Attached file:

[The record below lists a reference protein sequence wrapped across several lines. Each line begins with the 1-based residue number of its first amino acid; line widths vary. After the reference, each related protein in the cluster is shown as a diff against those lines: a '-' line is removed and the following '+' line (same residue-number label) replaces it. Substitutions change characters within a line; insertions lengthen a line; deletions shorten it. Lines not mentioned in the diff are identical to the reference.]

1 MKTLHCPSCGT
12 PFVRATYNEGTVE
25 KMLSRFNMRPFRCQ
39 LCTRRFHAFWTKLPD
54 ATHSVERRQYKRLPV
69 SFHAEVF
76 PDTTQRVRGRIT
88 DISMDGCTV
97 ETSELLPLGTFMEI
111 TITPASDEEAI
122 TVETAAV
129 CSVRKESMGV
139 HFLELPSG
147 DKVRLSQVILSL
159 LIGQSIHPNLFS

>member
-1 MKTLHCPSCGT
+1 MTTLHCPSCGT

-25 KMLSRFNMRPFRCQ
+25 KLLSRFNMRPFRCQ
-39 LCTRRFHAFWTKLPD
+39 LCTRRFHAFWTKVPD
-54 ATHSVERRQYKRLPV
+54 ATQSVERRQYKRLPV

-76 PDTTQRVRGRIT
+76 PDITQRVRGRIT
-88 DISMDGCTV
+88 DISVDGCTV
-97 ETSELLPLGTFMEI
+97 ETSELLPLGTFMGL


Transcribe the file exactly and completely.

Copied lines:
[The record below lists a reference protein sequence wrapped across several lines. Each line begins with the 1-based residue number of its first amino acid; line widths vary. After the reference, each related protein in the cluster is shown as a diff against those lines: a '-' line is removed and the following '+' line (same residue-number label) replaces it. Substitutions change characters within a line; insertions lengthen a line; deletions shorten it. Lines not mentioned in the diff are identical to the reference.]

1 MKTLHCPSCGT
12 PFVRATYNEGTVE
25 KMLSRFNMRPFRCQ
39 LCTRRFHAFWTKLPD
54 ATHSVERRQYKRLPV
69 SFHAEVF
76 PDTTQRVRGRIT
88 DISMDGCTV
97 ETSELLPLGTFMEI
111 TITPASDEEAI
122 TVETAAV
129 CSVRKESMGV
139 HFLELPSG
147 DKVRLSQVILSL
159 LIGQSIHPNLFS

>member
-1 MKTLHCPSCGT
+1 MTTLHCPSCGT

-25 KMLSRFNMRPFRCQ
+25 KLLSRFNMRPFRCQ
-39 LCTRRFHAFWTKLPD
+39 LCTRRFHAFWTKVPD
-54 ATHSVERRQYKRLPV
+54 ATQSVERRQYKRLPV

-76 PDTTQRVRGRIT
+76 PDITQRVRGRIT
-88 DISMDGCTV
+88 DISVDGCTV
-97 ETSELLPLGTFMEI
+97 ETSELLPLGTFMGL